Singh Research Group
Our research effort centers on creating functional “living” immune tissues as organoids or on-chip to recapitulate selective aspects of lymph nodes. the engineered tissues communicate dynamically with human and mouse immune cells and using engineered approaches we are able to manipulate cell’s behavior. Using engineering principles, we study how various components of lymphoid tissues interact with immune cells, their tumors, and how immune cells undergo decision making at the cellular, molecular, and epigenetic (chromatin) levels to protect humans from infectious threats. We use these discoveries to develop new immune therapeutics. Our particular interest is in germinal center B cells that make antibodies and T cells that communicate with B cells. We are further interested in understanding how disruption of normal immune processes results in the transformation of “protector” immune cells to immune neoplasms.
We have four major directions:
- Immuno-engineering: Develop ex vivo immune tissues or lymphatic-on-chip by integrating immune cells, biomaterials, cell adhesion and cell-matrix interactions, tissue mechanics, transport and fluid flow. These engineered ex vivo immune organs have application in immunity, cancer, infections, and inflammation.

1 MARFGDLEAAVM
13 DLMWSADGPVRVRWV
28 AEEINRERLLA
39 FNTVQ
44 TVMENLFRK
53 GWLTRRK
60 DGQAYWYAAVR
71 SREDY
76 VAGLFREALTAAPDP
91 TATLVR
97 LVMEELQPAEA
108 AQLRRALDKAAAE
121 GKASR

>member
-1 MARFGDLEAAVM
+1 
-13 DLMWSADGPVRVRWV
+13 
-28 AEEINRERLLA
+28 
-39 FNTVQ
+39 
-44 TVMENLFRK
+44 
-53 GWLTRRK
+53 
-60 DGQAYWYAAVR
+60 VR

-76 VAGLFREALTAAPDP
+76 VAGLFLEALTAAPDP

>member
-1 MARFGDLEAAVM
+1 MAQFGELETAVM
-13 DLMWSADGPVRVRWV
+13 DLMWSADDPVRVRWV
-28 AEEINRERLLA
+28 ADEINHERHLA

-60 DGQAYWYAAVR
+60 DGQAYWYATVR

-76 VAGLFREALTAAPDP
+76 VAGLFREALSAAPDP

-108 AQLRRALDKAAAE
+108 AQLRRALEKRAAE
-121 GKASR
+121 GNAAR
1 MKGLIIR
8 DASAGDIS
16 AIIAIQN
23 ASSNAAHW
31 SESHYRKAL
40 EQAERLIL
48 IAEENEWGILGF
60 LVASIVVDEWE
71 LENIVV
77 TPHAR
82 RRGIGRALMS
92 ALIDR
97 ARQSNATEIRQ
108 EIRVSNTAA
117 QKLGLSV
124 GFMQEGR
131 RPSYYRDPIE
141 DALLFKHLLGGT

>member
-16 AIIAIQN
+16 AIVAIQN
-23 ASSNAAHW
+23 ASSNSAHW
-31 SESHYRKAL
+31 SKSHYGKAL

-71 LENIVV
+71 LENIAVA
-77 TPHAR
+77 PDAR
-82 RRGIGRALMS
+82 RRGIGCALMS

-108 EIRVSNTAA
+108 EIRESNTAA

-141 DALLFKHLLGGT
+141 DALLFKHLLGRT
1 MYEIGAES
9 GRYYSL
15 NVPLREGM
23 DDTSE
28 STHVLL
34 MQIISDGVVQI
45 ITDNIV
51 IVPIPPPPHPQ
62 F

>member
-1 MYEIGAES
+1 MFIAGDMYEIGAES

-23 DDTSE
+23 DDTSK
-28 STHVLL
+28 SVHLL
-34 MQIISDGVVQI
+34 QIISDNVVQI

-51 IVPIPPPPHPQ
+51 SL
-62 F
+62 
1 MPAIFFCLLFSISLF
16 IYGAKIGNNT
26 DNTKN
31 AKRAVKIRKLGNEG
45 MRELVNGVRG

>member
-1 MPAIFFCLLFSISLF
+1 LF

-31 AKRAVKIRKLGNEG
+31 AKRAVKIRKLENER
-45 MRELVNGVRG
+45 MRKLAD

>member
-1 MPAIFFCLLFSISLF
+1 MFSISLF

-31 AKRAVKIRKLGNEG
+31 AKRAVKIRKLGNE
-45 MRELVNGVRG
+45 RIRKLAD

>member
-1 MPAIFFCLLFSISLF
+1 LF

- Cancer Bioengineering: Develop ex vivo “malignant” immune tissues by integrating lymphoma cells, biomaterials, tissue mechanics, transport and fluid flow. Specific focus areas include B cell receptor signaling and epigenetics.
- Immunomodulation in Metabolic Syndrome: Study the effect of metabolic syndrome on bioengineered system and develop new immunomodulatory biomaterials
- Micro-Nano-Bioengineering: Develop engineered micro-nano-technologies to modulate immunity and develop teratoma-free therapeutic stem cells. A new focus of our research is in prostate cancer.
Research in Singh laboratory is supported by the National Institute of Health (The National Institute of Allergy and Infectious Diseases; National Cancer Institute), Department of Defense, National Science Foundation, 3M, Leukemia and Lymphoma Society, WCM Prostate Cancer SPORE initiative, WCM-CU Seed, and Cornell Animal Health Center.
Feb – 2019: Congratulations to PhD student Taylor Oeschger on winning 1st place in the graduate collegiate competition at SWELocal in Baltimore.